If you can't give an organic reason for why the drugs would be a true benefit, then you don't understand what you are doing. You are just learning to believe that you are essentially a machine - as this is what a machine would do.

    Same with the college. If you can't give an organic reason of why what it does is going to help you grow and flourish, then you would be best to not believe in its value. If it is taking a mechanistic approach, again you will only learn to be a machine by going along with it.

    I went through my own education with exactly these attitudes. I was sometimes a disgrace, sometimes top in the country. I once went a whole winter in shirtsleeves just because I didn't like the scratchy wool of the school jumper. On one hand, very silly. On the other hand, a formative experience.

    But I think this is the secret here. If we view ourselves with a mechanistic logic, then all sorts of familiar discontents follow. Life looks quite different - or in fact, more how most folk would understand it - if seen through an organic lens focused on growth and flourishing.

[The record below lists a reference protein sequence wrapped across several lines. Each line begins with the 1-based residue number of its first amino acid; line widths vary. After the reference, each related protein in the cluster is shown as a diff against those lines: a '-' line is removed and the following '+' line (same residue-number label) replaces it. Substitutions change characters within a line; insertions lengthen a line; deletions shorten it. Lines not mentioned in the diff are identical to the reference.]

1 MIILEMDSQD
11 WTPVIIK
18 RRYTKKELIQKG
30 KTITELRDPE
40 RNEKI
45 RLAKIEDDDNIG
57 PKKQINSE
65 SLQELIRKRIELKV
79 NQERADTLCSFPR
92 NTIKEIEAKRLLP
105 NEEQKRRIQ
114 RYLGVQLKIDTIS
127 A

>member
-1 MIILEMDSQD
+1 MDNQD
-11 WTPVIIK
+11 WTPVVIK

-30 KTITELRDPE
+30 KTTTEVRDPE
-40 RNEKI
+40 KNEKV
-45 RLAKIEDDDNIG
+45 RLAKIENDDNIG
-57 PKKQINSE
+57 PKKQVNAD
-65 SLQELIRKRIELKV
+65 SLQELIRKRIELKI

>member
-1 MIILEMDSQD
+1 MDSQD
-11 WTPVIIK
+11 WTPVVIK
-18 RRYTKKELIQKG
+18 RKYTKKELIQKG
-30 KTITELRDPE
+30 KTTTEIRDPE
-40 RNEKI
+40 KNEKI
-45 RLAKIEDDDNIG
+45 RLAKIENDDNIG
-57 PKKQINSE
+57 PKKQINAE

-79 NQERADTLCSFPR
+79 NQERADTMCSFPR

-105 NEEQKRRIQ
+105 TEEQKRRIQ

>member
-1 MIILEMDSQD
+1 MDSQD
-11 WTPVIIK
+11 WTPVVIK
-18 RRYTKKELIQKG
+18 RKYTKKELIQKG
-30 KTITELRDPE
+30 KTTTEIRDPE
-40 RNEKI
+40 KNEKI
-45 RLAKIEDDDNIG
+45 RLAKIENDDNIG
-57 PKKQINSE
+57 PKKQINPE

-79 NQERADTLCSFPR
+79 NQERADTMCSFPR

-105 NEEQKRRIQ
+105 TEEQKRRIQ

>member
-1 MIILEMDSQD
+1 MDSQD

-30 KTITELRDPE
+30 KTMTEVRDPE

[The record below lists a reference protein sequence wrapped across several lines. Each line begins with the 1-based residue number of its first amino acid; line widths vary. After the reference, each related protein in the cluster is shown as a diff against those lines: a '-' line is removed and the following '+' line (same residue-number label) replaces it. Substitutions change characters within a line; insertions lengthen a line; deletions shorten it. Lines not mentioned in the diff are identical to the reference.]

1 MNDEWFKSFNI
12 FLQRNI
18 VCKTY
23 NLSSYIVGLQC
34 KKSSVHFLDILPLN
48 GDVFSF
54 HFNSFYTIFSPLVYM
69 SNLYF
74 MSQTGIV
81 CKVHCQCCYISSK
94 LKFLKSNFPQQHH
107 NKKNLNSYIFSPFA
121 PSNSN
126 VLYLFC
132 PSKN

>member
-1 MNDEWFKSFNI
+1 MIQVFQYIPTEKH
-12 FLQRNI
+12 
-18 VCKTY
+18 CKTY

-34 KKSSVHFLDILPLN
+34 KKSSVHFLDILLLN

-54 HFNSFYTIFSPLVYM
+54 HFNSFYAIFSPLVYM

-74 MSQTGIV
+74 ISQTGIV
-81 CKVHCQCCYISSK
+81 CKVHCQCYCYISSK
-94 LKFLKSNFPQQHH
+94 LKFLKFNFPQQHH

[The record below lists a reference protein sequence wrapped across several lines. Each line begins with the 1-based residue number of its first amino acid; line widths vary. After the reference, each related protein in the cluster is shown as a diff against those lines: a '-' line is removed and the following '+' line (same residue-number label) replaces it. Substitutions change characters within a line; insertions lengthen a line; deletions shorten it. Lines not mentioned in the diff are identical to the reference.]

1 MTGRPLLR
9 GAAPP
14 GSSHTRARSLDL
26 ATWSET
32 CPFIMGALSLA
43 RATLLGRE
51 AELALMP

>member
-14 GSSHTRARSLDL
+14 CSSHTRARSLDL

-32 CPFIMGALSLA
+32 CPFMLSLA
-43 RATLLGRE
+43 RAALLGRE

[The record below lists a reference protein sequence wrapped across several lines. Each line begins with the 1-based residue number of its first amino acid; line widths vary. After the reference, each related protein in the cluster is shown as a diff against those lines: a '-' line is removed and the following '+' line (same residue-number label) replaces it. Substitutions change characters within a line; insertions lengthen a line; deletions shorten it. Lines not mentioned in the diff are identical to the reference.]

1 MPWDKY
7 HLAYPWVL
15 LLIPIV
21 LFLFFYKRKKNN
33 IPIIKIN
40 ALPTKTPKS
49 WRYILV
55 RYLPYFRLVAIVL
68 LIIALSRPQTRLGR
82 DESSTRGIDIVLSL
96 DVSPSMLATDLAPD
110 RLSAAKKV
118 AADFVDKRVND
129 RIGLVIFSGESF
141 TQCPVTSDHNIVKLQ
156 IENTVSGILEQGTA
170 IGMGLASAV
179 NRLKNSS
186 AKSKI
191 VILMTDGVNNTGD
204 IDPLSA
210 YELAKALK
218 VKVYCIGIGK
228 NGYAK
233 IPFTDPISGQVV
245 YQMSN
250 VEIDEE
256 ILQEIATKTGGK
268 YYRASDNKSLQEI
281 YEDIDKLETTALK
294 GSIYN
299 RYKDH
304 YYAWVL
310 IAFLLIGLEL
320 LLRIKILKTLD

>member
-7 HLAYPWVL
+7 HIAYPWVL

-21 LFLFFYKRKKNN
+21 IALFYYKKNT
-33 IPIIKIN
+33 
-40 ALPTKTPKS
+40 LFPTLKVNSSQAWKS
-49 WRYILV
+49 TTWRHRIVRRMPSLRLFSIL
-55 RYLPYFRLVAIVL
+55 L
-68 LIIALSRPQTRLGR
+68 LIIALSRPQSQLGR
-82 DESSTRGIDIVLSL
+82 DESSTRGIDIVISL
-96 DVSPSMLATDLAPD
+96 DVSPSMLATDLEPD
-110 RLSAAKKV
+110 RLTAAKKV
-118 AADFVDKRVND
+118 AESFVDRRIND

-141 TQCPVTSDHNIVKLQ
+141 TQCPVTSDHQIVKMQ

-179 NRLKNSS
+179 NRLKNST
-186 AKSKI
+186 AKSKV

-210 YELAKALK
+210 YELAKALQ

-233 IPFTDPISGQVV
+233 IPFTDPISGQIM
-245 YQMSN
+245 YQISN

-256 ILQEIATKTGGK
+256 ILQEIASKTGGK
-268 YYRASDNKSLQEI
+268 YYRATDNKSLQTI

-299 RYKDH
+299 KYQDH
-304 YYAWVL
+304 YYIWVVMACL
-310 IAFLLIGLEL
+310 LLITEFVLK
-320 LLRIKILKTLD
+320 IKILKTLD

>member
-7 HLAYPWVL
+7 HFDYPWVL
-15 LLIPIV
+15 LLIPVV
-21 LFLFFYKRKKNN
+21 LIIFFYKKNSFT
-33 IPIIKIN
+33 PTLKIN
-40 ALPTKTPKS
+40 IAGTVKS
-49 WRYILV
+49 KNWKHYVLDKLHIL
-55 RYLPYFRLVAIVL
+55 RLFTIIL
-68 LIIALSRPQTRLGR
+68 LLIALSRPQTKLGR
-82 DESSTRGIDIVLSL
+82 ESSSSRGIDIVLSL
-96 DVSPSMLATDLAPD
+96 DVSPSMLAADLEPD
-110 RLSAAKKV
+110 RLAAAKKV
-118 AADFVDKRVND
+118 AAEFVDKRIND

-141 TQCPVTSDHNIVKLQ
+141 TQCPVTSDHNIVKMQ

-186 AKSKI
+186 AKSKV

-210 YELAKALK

Philosophy of course has plenty of good things to say about growth and flourishing. Aristotle was an organic thinker, even if he helped lay the foundations of a mechanical view too.

    But, as I say in every post, organicism languishes as a well understood world view - as a metaphysics with a mathematical rigour.

    Mechanicalism is held in high esteem because the mathematics of that (the very dumb and simple maths) has become something drummed in from birth. What could be more tragic than those parents of newborns who rush to decorate the baby room with the alphabet and numbers?

    And this OP was tragic in celebrating a general rejection of totalising systems, just because the mechanical model is so patently dumb (if matchingly useful if you want a thoroughly mechanised life).

    So what we ought to be focused on is the organic metaphysics that has the kind of rigour that lets us make better judgements because we know what actually makes life and mind tick.

    Straight away we ought to be able to look at pills and schools seeing why they wouldn't lead to the best outcomes because they embody a mechanical crudeness. The reason why they would disappoint would leap out at us as obvious once we had the conceptual frame which allows us to perceive that.